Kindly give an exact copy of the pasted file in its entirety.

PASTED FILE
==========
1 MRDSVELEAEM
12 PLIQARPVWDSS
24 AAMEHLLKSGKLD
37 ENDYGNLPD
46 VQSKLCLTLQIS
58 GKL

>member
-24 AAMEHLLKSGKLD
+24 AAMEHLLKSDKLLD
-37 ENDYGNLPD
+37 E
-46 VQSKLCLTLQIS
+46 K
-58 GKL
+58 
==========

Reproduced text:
1 MRDSVELEAEM
12 PLIQARPVWDSS
24 AAMEHLLKSGKLD
37 ENDYGNLPD
46 VQSKLCLTLQIS
58 GKL

>member
-24 AAMEHLLKSGKLD
+24 AAMEHLLKSDKLLD
-37 ENDYGNLPD
+37 E
-46 VQSKLCLTLQIS
+46 K
-58 GKL
+58 